News about sexual harassment and assault seems to be everywhere right now. And why not? It’s rampant all through society, and it’s high time that men–especially powerful men who’ve spent their entire lives cruising on a sense of entitlement–felt at least some heat. Entire institutions and industries–Hollywood, Congress, the White House, etc.–are currently making major headlines as cesspools of assault against women, but in terms of sheer numbers of sexual assault cases, few elements of society can stand next to the might of the United States Military.
“Repeated testimony from survivors and former commanders proves that there is widespread reluctance on the part of survivors to come forward to trial,” states a Nov. 16 news release from the office of U.S. Senator Mazie Hirono, D–Hawaii. “Last year, the Department of Defense announced a record number of sexual assaults reported against service members, and the lowest conviction rates for their assailants on record, at just 9%. The most recent Pentagon survey found that nearly 6 out of 10 survivors say they have experienced some form of retaliation for reporting the crime.”
These statistics paint a picture of an out-of-control bureaucracy, in which survivors of sexual assault have virtually no incentive to do anything other than remain silent. Since 2013, Hirono has pushed for legislation that would reform this monstrously unjust system–legislation that always seems to go nowhere. On Nov. 16, she and U.S. Senator Kirsten Gillibrand, D–New York tried again by re-introducing their Military Justice Improvement Act in hopes that maybe this year, lawmakers in Washington will finally do something constructive.
“We have institutionalized and protected a process that does not result in justice for victims. I continue to call for the passage of the Military Justice Improvement Act to address this injustice, and thank Senator Gillibrand for her leadership on this critical issue,” said Hirono in a Nov. 16 news release from her office.
“The Military Justice Improvement Act would professionalize how the military prosecutes serious crimes like sexual assault and remove the systemic fear that survivors of military sexual assault describe in deciding whether to report the crimes committed against them,” said Gillibrand in the same news release. “I urge all of my colleagues who want to do something to combat sexual violence in our society to join me in cosponsoring this bipartisan bill to create a justice system worthy of the sacrifice of our service members. To do less is to knowingly perpetuate a failed system.”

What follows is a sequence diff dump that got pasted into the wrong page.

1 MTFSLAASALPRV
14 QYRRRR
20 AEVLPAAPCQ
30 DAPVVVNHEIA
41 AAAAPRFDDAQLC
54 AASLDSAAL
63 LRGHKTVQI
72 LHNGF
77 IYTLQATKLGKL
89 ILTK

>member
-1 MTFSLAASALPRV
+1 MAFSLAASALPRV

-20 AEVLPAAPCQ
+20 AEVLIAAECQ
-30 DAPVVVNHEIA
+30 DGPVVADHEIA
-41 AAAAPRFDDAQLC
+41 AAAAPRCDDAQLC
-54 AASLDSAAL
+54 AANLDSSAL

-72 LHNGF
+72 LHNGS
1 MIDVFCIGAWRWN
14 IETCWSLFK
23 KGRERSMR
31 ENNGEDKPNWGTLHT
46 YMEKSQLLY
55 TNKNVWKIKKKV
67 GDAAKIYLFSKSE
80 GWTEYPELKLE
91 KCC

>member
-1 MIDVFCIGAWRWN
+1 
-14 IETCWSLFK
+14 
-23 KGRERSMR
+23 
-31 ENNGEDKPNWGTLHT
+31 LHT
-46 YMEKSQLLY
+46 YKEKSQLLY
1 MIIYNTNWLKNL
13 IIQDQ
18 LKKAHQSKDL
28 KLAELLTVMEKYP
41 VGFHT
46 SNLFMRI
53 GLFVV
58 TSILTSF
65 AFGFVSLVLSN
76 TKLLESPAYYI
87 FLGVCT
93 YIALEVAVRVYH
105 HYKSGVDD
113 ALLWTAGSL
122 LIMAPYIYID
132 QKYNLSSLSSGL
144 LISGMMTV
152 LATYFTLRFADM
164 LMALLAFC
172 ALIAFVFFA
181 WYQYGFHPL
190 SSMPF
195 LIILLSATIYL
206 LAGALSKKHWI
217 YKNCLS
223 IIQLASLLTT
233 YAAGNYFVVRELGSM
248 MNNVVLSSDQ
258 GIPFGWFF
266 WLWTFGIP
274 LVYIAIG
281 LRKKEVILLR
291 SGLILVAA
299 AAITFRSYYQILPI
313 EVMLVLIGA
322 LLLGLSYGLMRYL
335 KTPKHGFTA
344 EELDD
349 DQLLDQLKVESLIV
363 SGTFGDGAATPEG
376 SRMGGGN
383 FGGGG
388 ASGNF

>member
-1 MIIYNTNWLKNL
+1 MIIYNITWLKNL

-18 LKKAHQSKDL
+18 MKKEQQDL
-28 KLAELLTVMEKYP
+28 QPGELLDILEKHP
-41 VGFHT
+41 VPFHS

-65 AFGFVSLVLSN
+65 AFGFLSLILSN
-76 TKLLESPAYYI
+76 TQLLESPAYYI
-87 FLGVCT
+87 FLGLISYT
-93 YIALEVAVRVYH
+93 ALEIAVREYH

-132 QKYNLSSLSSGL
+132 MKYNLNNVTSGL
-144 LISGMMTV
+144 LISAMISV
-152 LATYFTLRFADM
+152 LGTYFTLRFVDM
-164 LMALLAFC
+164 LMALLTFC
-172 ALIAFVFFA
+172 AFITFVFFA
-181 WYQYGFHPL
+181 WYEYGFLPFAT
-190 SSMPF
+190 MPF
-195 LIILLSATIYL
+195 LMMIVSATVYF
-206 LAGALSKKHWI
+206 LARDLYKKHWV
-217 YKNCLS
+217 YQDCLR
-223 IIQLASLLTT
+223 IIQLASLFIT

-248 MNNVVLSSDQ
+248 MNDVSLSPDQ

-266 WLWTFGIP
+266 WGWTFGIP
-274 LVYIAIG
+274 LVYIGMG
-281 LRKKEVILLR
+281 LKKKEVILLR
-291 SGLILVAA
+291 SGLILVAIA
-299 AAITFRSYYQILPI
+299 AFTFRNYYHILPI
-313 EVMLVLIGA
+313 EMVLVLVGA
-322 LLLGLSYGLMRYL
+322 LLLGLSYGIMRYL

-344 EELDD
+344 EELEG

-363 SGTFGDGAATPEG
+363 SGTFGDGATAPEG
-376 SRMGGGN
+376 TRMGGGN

Hirono’s staff told me the text of the proposed bill isn’t available yet, but did provide additional details on what the bill seeks to do. Basically, it would “grant the authority to send criminal charges to trial (disposition authority) to designated judge advocates (military lawyers) in the rank of O-6 [Colonel in the Army, Air Force and Marines; Captain in the Navy] or higher who possess significant criminal justice experience.” These judge advocates would be “outside the chain of command of the accused, exercise professional prosecutorial discretion when deciding whether to proceed to court martial and render decisions to proceed to trial that are free from outside influence and binding upon the Convening Authority.”
While this sounds good, I gave all the information provided by Hirono’s office to a friend of mine, a former military officer who’s dealt with sexual assault–both her own and that of soldiers under her command. Her assessment was simple–while the bill makes good progress, it should go further.
“This tackles a big portion of what’s wrong, but I think the military has failed to address the issue and should have zero jurisdiction over sexual assaults,” she said. “They have failed for decades to address the problem effectively, and I see the argument for good order and discipline as cutting against the military and not for it. Sexual assault degrades the effectiveness of the military to fight wars, and failures to hold offenders accountable have truly hurt mission readiness.”
A great deal of the problem here is that the military justice system is very different than that in the civilian world. “The military puts fighting a war before processing its own criminals–less bad PR for a commander or unit, more mission-oriented work accomplished, a Win-Win seemingly,” said my friend. “This bill would remove what is effectively considered a nuisance to some extent. When you consider the fact that sex offenders within the military who are hit with non-judicial punishment basically will not be registered sex offenders moving forward, the military puts the same society it is charged to protect at risk.”
The key then is to get as much of prosecution of sexual assault cases as possible out of the hands of the military. This, as is pointed out by the new legislation’s advocacy efforts, is consistent with many of our allies’ military processing of similar crimes.
“The bill would address some portion of the issue–it highlights the absence of uniformity, the command influence over both victims and the attorneys prosecuting these crimes and the failure to hold offenders accountable,” she said. “But I think completely removing sexual assaults from the jurisdiction of the military would better address the issue.”
Photo of Sen. Hirono courtesy U.S. Senate